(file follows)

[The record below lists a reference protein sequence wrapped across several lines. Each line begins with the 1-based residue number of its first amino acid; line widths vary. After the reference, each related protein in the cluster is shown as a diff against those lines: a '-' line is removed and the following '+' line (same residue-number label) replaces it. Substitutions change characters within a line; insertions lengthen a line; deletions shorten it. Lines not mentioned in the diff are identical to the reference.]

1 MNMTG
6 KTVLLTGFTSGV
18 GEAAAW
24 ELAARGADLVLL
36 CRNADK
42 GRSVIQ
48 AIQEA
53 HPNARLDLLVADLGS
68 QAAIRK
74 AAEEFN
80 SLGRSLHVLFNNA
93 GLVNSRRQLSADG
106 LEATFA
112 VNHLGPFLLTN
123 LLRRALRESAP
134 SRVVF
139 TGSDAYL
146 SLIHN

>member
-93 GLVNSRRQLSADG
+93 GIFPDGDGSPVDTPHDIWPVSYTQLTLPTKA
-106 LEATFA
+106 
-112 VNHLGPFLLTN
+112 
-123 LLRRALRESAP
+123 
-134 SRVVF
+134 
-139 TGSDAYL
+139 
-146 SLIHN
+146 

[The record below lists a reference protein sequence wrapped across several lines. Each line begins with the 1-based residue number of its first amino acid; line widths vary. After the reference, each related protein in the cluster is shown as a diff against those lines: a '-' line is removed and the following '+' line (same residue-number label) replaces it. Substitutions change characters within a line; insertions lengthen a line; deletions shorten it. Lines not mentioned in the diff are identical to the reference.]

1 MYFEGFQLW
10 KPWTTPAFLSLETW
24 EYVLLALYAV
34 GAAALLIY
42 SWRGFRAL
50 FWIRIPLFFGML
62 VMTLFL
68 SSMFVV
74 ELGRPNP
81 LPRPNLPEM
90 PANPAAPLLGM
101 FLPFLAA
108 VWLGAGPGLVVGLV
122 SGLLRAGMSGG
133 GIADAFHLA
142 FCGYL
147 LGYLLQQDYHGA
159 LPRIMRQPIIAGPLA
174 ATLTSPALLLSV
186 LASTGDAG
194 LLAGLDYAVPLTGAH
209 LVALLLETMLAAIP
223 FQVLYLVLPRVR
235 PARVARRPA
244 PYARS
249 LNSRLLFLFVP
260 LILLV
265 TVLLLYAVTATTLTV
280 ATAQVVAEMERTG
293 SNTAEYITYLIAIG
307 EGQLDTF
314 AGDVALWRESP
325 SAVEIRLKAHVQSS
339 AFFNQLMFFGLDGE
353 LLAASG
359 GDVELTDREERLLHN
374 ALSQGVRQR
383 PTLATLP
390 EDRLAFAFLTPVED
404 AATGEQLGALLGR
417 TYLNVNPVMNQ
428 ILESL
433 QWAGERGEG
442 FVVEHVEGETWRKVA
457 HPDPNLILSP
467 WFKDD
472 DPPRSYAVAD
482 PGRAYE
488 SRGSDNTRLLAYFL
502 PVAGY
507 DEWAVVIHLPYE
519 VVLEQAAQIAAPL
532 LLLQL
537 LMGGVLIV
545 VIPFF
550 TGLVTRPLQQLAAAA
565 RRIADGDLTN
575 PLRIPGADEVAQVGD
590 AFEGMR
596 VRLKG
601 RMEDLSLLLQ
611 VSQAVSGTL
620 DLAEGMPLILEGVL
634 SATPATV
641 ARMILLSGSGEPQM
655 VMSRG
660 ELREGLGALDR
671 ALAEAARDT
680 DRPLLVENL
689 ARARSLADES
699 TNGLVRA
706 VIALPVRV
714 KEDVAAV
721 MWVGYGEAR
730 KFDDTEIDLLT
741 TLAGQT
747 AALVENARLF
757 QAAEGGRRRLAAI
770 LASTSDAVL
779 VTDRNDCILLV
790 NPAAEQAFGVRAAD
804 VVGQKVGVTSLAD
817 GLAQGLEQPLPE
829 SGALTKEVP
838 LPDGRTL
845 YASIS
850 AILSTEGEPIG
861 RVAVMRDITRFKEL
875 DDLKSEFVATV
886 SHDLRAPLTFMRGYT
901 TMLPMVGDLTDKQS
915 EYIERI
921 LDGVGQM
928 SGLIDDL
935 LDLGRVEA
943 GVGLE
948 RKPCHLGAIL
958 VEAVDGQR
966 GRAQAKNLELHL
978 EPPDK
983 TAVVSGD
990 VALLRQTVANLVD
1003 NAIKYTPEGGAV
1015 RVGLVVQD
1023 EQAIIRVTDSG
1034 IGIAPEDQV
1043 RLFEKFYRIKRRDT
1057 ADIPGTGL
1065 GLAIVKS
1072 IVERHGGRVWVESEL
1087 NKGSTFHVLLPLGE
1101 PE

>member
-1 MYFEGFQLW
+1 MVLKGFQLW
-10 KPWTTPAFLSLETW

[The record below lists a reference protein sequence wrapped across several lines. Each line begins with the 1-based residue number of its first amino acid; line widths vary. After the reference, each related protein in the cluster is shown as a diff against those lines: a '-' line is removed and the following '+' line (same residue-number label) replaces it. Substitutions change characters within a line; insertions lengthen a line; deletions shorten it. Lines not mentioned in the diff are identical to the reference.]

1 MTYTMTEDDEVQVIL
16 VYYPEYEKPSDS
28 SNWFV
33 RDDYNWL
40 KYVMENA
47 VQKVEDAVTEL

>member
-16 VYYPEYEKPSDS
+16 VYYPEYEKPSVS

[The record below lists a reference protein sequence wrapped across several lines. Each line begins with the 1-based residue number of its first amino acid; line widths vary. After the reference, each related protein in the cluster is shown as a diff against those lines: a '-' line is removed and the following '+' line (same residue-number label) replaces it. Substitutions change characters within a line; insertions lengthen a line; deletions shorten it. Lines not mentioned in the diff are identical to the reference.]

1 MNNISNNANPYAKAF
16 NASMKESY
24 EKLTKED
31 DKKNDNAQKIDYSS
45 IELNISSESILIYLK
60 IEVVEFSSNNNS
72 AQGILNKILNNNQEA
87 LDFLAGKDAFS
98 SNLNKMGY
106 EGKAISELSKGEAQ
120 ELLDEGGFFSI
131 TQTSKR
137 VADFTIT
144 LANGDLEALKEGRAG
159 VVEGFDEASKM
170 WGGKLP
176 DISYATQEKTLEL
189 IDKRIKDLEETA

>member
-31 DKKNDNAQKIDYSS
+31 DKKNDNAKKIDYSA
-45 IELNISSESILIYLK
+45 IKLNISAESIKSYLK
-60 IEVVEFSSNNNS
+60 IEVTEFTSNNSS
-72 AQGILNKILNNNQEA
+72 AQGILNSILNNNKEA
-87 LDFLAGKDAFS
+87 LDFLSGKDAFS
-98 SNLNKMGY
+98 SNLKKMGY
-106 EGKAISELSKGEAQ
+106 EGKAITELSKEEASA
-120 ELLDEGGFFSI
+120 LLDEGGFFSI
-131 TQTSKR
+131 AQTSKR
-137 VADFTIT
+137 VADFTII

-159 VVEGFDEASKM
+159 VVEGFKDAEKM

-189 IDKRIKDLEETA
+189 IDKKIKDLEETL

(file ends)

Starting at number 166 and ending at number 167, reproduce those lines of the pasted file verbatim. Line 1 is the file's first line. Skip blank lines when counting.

31 DKKNDNAQKIDYSS
45 IELNISSESILIYLK